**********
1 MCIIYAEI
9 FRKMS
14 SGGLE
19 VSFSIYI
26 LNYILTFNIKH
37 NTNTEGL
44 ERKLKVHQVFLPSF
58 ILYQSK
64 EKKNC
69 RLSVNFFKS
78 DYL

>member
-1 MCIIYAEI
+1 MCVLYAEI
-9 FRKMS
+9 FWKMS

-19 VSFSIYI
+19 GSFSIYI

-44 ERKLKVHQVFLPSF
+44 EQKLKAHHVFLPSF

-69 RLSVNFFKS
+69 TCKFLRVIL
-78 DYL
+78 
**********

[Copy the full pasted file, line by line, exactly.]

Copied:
1 MCIIYAEI
9 FRKMS
14 SGGLE
19 VSFSIYI
26 LNYILTFNIKH
37 NTNTEGL
44 ERKLKVHQVFLPSF
58 ILYQSK
64 EKKNC
69 RLSVNFFKS
78 DYL

>member
-1 MCIIYAEI
+1 MCVLYAEI
-9 FRKMS
+9 FWKMS

-19 VSFSIYI
+19 GSFSIYI

-44 ERKLKVHQVFLPSF
+44 EQKLKAHHVFLPSF

-69 RLSVNFFKS
+69 TCKFLRVIL
-78 DYL
+78 